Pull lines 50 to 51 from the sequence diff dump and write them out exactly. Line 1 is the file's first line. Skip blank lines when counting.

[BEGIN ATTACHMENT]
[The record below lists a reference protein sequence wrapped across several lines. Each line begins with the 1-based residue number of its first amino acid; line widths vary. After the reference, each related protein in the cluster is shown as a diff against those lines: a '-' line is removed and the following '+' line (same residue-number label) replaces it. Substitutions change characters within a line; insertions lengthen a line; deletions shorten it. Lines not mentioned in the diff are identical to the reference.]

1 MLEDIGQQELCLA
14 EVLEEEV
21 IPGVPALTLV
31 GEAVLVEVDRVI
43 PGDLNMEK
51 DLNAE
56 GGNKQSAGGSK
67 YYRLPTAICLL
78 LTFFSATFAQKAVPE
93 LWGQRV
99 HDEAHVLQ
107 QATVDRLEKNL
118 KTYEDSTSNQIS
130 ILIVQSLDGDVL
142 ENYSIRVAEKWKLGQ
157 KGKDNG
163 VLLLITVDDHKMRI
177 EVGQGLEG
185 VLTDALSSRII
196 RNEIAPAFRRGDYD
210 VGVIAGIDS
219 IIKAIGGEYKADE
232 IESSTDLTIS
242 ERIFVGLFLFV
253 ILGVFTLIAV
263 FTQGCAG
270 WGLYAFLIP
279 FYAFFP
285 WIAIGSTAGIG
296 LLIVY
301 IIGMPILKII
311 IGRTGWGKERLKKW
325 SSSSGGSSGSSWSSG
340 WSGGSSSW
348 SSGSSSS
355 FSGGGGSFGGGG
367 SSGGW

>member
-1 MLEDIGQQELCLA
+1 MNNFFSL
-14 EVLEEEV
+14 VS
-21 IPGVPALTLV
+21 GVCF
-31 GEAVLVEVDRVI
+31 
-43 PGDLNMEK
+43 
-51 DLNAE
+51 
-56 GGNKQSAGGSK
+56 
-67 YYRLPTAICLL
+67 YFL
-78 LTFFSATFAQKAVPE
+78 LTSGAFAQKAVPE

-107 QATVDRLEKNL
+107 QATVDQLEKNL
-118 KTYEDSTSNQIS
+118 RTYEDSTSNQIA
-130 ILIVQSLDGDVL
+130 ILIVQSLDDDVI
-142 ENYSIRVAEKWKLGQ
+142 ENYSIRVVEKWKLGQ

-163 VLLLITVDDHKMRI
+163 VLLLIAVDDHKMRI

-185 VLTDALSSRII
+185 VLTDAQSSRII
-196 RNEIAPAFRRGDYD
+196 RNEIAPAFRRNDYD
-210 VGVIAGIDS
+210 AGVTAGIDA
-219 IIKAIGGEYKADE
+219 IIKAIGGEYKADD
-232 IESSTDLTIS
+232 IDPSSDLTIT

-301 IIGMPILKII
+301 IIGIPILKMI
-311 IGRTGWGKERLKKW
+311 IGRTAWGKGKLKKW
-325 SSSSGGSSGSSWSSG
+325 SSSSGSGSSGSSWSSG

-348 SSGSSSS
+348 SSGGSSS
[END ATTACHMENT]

-51 DLNAE
+51 